National leader Todd Muller has branded the Health Minister a "non-essential worker" and says he publicly "humiliated" health chief Ashley Bloomfield.
Dr David Clark's treatment of Bloomfield was a disgrace, Muller said today.
"He humiliated a man we have grown to respect and trust during lockdown," Muller said, adding that Clark was the "very definition of a 'non-essential worker'".
His comments come after days of Clark telling media that Bloomfield had accepted responsibility for the fact almost all of the 55 people who left managed isolation under compassionate grounds had not been tested for Covid-19 before leaving.
Bloomfield has accepted responsibility and apologised on behalf of the ministry.
But the issue came into sharp focus yesterday, after Clark told media: "The director-general has accepted protocol wasn't being followed; he has accepted responsibility for that and has set about putting it right".
He delivered this line while Bloomfield was standing behind him.
A MediaWorks video captured Bloomfield's face while his boss was making the comments – that video has garnered much attention online, with some opining that Clark threw Bloomfield under the bus.
National health spokesman Michael Woodhouse has pointed out that the pair's body language shows they have fallen out – something Bloomfield has denied.
Muller, who has been calling for Clark's resignation for weeks, said the Health Minister's conduct was simply not acceptable.
"While Dr Bloomfield has fronted up day after day, Clark hasn't even bothered to look at the quarantine arrangements that are so vital in protecting New Zealand from the virus."
Muller said that while the Minister of Health's continued "bumbling presence" defines the incompetence of the Labour Government, Bloomfield shouldn't be the one who should accept responsibility for the furore.
During the lockdown, Clark was demoted to the bottom of the Cabinet rankings after he revealed he broke level 4 rules and took his family to the beach.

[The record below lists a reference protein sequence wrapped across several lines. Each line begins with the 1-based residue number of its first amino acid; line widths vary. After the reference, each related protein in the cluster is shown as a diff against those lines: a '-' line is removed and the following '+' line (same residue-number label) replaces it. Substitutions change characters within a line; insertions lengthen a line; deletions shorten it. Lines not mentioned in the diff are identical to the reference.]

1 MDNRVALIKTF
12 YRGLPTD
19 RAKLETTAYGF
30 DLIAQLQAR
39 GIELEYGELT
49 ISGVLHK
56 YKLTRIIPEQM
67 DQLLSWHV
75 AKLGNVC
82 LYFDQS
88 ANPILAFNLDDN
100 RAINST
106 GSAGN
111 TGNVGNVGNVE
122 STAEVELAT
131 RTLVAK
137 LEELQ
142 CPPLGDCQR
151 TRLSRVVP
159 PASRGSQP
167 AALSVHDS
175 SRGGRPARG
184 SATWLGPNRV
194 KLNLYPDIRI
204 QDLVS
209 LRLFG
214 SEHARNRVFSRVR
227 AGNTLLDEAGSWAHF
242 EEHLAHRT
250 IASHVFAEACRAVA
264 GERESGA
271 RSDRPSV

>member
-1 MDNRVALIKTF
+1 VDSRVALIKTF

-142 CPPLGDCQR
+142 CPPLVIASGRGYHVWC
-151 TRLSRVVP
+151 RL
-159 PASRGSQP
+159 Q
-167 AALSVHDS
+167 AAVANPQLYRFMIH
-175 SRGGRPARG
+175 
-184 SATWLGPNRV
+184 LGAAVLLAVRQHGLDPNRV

Prime Minister Jacinda Ardern said she would have sacked him for this if New Zealand was not in the midst of a public health crisis.
Muller said Ardern needed to now take action.
He said she was happy to take centre-stage during lockdown briefings but as soon as there's bad news, she is nowhere to be seen.
"For Ardern, when things go wrong, the buck stops with the frontline workers, never her ministers, never herself."
The clip of Clark and Bloomfield has gone viral on social media.
Many people have been quick to defend Dr Bloomfield while also heavily criticising Clark.
"Bloomfield was fronting every day doing what the Health Minister should be doing. Meanwhile, Clark was swanning around mountain biking," one Twitter user wrote.
"He didn't even follow lockdown himself," another said.
A week into the country's full-scale alert level 4 lockdown in April, a photo of Clark's van - complete with his face plastered on the side of it - was spotted at a Dunedin mountain bike park.
He admitted going for a bike ride and later revealed he had also taken a 20km trip to the beach, also during lockdown.
'Bloomfield has more class than that'
Reacting to the footage, other members of the public labelled Clark's move and failure to take any responsibility for the botch-ups as "spineless and cruel" and called for his resignation - again.
"Dr Bloomfield, the professional that he is, has been front and centre for months speaking for whole response while Clark has been (missing in action). Clark should be fired."
"Ashley Bloomfield fronted up nearly every day of the lockdown - probably didn't even rest on his rare days off," another tweeted.
"He kept us informed, didn't dramatise, just gave us the facts. He could have made mince meat of David Clark over mountain bike-gate, but the man has more class than that."
As of yesterday, New Zealand has 11 active Covid-19 cases all connected to recently arrived overseas passengers.
None of those people are in hospital and all are being quarantined.